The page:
Movie Review: Baywatch (2017)
Is Seth Gordon the worst comedy director in Hollywood? Here are his four feature films with their Rotten Tomatoes scores:
- Four Christmases (2008): 24%
- Horrible Bosses (2011): 69%
- Identity Thief (2013): 19%
- Baywatch (2017): 19%
I actually asked that question back in 2013 when “Identity Thief” topped my list of worst movies of the year. Since then, Seth has been directing TV shows I’ve never seen (“Marry Me,” “The Jim Gaffigan Show,” “Sneaky Pete,” and “The Goldbergs”), but now he’s back in the theater, with this monstrosity, so it's time to ask it again.
We get one good running gag. Mitch (Dwayne “The Rock” Johnson) is the can-do lead lifeguard at a vacation resort in Broward County, Fla., who’s saved the life of practically everyone’s mother/aunt/son in the community, and who realizes, as the movie opens, that there’s a drug problem on the beach. Flaca is washing up on shores. Eventually dead bodies, too. So he and his team investigate. The gag is pointing this out.
“Am I the only one who thinks this is clearly a job for the police?” asks Matt Brody (Zac Efron), the two-time Olympic gold-medalist swimming champion.
Oddly, a minute or two later, Matt says virtually the same thing, but the line lands with a thud: “This is the real world, Mitch. Lifeguards can’t do shit.”
Someone needs to send Seth off to study why the first line is funny and the second isn’t.
Too many recent comedy-satires spend their first half mocking the idiotic tropes of the genre and the second half buying into those tropes. (See: “A Million Ways to Die in the West,” “21/22 Jump Street.”) How an ordinary guy fits into the Hollywood fantasy is usually funny, because it points out the absuridty of the Hollywood fantasy. But apparently Hollywood can only see a way out by having the ordinary guy suddenly become the Hollywood fantasy. He proves he’s brave, stops the bad guy, gets the girl. We mock our cake and eat it, too.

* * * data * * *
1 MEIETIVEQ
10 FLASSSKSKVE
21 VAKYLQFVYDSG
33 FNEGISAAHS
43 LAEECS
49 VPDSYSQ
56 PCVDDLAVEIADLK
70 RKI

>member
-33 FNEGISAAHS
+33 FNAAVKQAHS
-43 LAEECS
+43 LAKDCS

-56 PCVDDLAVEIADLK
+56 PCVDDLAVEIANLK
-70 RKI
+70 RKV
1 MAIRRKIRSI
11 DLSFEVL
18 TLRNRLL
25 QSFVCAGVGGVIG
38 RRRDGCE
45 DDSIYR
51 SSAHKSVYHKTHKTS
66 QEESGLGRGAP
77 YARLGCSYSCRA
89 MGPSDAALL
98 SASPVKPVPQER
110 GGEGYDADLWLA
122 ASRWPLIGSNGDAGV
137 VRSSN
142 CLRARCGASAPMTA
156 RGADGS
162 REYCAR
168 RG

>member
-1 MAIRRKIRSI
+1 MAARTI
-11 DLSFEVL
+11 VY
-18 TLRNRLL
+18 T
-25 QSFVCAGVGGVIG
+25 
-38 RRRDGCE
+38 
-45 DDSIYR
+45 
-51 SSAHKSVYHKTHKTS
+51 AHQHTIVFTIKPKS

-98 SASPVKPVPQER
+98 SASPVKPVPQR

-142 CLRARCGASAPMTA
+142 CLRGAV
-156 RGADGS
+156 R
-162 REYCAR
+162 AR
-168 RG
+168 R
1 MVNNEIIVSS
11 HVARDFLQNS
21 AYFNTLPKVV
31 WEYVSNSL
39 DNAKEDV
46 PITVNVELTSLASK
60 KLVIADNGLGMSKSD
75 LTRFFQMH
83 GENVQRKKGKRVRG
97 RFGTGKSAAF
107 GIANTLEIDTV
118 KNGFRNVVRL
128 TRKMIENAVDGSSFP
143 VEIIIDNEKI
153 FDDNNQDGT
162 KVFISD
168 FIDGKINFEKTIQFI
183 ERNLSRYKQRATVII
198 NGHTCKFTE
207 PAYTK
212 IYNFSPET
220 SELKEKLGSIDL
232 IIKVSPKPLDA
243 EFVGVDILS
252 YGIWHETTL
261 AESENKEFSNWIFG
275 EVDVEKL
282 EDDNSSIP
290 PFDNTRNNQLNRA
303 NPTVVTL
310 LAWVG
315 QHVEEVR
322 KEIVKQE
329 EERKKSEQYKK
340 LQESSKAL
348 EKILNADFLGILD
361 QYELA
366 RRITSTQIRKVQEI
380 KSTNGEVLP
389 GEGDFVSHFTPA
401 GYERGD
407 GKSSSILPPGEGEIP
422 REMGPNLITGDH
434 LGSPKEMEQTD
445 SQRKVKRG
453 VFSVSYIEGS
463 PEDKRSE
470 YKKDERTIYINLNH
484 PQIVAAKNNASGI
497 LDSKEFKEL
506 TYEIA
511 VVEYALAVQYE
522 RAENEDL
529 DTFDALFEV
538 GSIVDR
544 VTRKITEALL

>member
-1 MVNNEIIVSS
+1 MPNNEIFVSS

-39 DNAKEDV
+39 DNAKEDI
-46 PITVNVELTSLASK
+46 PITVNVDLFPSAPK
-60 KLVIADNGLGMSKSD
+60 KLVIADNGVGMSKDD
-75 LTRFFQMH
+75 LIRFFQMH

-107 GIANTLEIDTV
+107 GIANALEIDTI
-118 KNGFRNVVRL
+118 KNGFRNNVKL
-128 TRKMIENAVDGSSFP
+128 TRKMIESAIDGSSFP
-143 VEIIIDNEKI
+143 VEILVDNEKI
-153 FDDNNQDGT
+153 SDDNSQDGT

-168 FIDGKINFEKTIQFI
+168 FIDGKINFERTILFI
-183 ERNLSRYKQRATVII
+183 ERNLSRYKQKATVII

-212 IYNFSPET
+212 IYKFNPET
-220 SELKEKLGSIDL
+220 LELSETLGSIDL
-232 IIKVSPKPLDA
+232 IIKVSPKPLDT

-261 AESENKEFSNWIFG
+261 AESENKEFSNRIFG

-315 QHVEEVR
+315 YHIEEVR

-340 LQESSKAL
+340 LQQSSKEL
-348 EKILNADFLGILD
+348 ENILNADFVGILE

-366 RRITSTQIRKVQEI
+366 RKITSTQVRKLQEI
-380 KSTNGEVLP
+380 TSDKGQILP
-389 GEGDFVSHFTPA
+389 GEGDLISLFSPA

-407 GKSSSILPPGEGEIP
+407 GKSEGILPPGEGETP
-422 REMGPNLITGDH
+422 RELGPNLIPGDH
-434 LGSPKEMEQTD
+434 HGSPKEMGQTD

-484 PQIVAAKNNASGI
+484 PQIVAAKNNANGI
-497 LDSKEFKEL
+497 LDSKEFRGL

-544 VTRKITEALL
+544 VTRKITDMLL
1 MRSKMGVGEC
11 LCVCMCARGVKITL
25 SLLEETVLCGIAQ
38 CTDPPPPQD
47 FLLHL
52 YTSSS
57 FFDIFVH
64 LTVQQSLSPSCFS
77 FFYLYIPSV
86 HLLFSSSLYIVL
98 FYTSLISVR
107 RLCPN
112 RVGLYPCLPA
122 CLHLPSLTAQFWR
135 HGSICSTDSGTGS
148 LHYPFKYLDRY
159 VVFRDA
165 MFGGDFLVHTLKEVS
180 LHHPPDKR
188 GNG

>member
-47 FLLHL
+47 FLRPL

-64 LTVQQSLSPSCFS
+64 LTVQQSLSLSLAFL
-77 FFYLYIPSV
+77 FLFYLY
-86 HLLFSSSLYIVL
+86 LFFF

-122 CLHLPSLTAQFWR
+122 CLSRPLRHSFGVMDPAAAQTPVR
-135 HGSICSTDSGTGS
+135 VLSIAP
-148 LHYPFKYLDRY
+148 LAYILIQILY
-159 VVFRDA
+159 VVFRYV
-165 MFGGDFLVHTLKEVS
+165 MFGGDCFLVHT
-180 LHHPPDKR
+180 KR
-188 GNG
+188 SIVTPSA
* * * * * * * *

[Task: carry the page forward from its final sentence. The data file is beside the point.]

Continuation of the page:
“Baywatch” is worse because it does this at the same fucking time. Brody is right—drugs and dead bodies washing up on shore isn’t a job for lifeguards. But Mitch is right, too: He’s the one best equipped to save the day. The movie really needs to see Mitch as a self-important douche, but it doesn’t. It sees him as the hero. Right from the beginning.
Maybe that could’ve been the joke? Mitch running along the beach, thinking he’s a hero, saving and helping everyone, while in his wake, everyone complains about what a nosey fucker he is and how his beach is the most dangerous in the country.
The idiot plot: The evil Victoria Leeds (Priyanka Chopra) is importing drugs to drive down real estate prices in order to buy out everyone. Then she plans to make the beach private.
The idiot relationship subplots:
- The selfish Brody has to learn to become a team player. (He does.)
- He has eyes for another newbie lifeguard, Summer (Alexandra Daddario). Will they get together? (They do.)
- Meanwhile, a third newbie lifeguard, Ronnie (Jon Bass), a schlubby Jewish tech guy, who gets on the team because "he has heart,” suffers a series of embarrassing moments with his not-so-secret crush C.J. (S.I. swimsuit model Kelly Rohrbach). These include getting an erection after she performs the Heimlich maneuver on him, then getting that erection caught in the slats of a wood raft he falls on to avoid detection. But will he and C.J. get together in the end? (They will.)
The whole Ronnie thing is just the worst. It’s never commented upon—the absurdity of his being where he is with who he is simply to placate all the schlubby guys in the audience. He’s comic relief, but not comic. I don’t know if Bass is the unfunniest Jewish guy in Hollywood or if Seth Gordon simply drains the funny out of everything he touches, but it's brutal to watch.
Of course we get cameos from the TV stars, including David Hasselhoff as Mitch, Mitch’s mentor, who gives him the “Get back in the game” pep talk; and Pam Anderson, the original C.J., as “Casey Jean,” who’s now a suit-wearing executive, and whose face, 20 years after her heyday, has become a horror show of the work that’s been done on it. Imagine if they'd commented upon that. Instead, they have to pretend she's beautiful. That's brutal, too.